Originally published for Goal UK on 12th November 2012
The reluctant super-sub Edin Dzeko spoke pointedly in the aftermath of Manchester City’s 2-1 victory over Tottenham of delivering a message to Roberto Mancini following his match-winning cameo, but perhaps the most enlightening message that came from the contest was sent to Andre Villas-Boas courtesy of William Gallas and Brad Friedel.
To say it was a surprise to watch Spurs head to the dressing rooms at half-time leading 1-0 would be an understatement. Steven Caulker’s goal came in a difficult first 45 minutes and Villas-Boas’ men were fortunate to hold onto their lead over the remainder of the half. In truth, it was more the bungling finishing of City’s attackers and some generous refereeing than defensive mettle that kept the north London side ahead.
Friedel’s opening gambit dictated much of the remainder of his game as he ambled off his line to collect a loose ball in the box. Caulker shielded the ball under pressure before engaging in a shouting match with the American shot-stopper – not for the last time in the first half.
Elsewhere, Gallas was strapped into the Sergio Aguero roller-coaster before swiftly realising he did not like it, getting off and standing as far away from the Argentine as possible. This is the striker who netted 30 goals last season and already has four to his name this year.
What the 35-year-old defender did midway through the first period in retreating to his six-yard box as the ball was fed into Aguero was nothing short of scandalous. That Michael Oliver decided not to give a penalty for a blatant handball seconds later was a reprieve Gallas barely deserved.
The problem with veteran players is you tend to get attached to them. And depend on them. By the time you realise they have expired it is often too late. What Villas-Boas is doing in keeping faith with the duo is now damaging more than just results. The uncertainty in Friedel’s decision making and the erratic and idle marking of Gallas manifested fear in the rest of the team on Sunday.
Despite scoring, Caulker had arguably his poorest game in Spurs colours as he was dragged all over the pitch, chasing quick, nimble and evasive shadows. But it was the aforementioned communication breakdown with Friedel that instilled such trepidation. For all his talk as a future England centre-back, Caulker showed he had plenty to learn, though he will not be the first defender to be turned in the box by Aguero.
There is a reason that Gallas and Friedel have been near ever-presents for Villas-Boas and that can be traced back to his implosion at Chelsea. In his hasty attempt to impress his style and invoke the remit of revolution Roman Abramovich asked of the 35-year-old, Villas-Boas attempted to marginalise the old guard at Stamford Bridge. Didier Drogba, Nicolas Anelka and the like held more power than the Portuguese perhaps realised and ultimately he was moved on.
Fast forward to August 2012 and Villas-Boas has command of a talented but lighter squad than his popular predecessor oversaw. It made sense to empower the experienced members of the squad and in doing so he ensured he only upset fans still pining for Harry Redknapp, Rafael van der Vaart and Luka Modric – three cult figures cut loose in the summer cull. Even a number of new signings have yet to receive extended minutes in the first team, such is Villas-Boas’ determination to keep the apple cart steady.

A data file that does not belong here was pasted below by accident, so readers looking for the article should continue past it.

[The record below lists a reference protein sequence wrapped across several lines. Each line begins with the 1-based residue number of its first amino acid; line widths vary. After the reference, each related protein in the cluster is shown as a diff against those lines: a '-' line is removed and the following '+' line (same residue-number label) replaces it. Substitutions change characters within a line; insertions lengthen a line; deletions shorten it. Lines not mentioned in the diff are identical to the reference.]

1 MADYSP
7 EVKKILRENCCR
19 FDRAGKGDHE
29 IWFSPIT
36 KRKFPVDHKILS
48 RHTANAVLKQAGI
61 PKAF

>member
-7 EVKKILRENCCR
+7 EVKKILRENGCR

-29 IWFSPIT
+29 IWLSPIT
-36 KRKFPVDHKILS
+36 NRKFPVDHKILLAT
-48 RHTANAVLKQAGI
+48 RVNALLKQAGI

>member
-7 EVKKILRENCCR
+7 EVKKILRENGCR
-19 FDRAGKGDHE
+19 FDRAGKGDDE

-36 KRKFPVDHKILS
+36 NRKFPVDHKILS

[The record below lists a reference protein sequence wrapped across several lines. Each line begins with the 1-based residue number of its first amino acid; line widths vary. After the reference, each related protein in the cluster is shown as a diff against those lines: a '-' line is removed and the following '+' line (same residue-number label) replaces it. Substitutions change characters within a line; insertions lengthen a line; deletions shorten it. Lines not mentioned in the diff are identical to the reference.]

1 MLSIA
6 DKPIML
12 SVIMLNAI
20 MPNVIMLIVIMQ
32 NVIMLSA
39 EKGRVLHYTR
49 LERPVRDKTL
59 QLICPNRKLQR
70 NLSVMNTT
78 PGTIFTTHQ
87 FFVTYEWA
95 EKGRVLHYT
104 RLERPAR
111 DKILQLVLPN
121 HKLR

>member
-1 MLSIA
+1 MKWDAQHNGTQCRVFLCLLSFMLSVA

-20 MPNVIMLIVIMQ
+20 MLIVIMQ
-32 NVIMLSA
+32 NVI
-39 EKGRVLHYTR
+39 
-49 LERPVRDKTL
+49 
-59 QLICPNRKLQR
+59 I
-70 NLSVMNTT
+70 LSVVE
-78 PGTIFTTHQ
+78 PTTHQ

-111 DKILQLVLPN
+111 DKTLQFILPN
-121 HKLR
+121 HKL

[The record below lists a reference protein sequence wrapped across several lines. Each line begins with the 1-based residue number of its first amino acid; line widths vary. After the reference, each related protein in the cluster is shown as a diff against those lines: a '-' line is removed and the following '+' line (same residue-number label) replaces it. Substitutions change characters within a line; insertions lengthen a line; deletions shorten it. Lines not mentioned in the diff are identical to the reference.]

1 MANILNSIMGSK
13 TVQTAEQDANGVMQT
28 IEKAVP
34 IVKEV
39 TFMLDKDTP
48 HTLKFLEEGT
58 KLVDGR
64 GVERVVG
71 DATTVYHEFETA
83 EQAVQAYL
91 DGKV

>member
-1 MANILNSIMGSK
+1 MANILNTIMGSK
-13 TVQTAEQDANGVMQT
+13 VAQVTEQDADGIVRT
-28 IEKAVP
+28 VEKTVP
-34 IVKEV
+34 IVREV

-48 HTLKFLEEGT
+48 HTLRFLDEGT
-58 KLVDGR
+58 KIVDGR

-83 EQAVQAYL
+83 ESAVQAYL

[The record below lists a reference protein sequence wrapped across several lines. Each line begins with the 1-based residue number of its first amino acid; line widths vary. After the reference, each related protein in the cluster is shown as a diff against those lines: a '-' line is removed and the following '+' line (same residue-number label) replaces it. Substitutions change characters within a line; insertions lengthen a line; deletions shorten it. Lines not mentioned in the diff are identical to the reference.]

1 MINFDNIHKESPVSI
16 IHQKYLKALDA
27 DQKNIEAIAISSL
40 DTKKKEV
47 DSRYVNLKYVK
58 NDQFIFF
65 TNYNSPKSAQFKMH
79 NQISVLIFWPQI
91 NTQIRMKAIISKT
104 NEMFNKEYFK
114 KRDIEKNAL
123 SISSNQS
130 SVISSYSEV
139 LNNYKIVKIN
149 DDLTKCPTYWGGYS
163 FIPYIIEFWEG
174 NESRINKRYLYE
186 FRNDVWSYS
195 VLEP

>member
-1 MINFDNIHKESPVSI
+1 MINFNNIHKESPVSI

The disgust that has emanated from France over Hugo Lloris’ position on the Tottenham bench initially looked like an overreaction, but now more than ever it is starting to make sense. At 41 years of age Friedel has been a magnificent Premier League servant, indeed the American has become the safe pair of hands Heurelho Gomes never was. But it is ever more apparent that his time has passed.
The idea of continuity is at odds with Villas-Boas’ style. He likes to rotate his squad and drills his players to the point that any one of them can step in and follow his meticulous game-plans. He has, to this point, used more players than any other club in the league. However, continuity is also dangerous, particularly if the regulars are weak links.
Gallas has added commendable spirit and leadership since joining Spurs that many doubted he could provide. Tantrums and episodes at both Arsenal and Chelsea hinted at a fragile character with a short fuse, but for the most part he has been dependable in his time at the club.
But time waits for no man and as the legs tire quicker and the brain thinks slower, the negatives begin to outweigh the positives. Lloris is a superb talent; fast off his line, proficient with his feet and a commanding presence – everything Friedel lacks.
Jan Vertonghen has been one of the highlights of Spurs’ season and however capable he is when carrying the ball, he can look lost when defending from left-back – as highlighted in the build-up to Dzeko’s winner. With Kyle Naughton proving an able deputy and Benoit Assou-Ekotto close to a return to full fitness, the obvious move is to bring the Belgian back to his preferred centre-half role.
Perhaps the biggest test of Villas-Boas’ character will be in observing how long he perseveres with the pair. Gallas has played every minute of this campaign, while Friedel has missed just one league game.
The pair have been part of a defence that has conceded eight goals in their last four games. It is not solely their fault – as previously mentioned, Caulker was badly off-colour on Sunday and Kyle Walker has not been able to shake a funk that taints his England call-up with bewilderment.
Villas-Boas has one week to assess his options before he takes his Tottenham team to the Emirates for his first north London derby and the time is right to send the clearest message yet that this is his Spurs side, not the elderly hangover from Redknapp’s reign.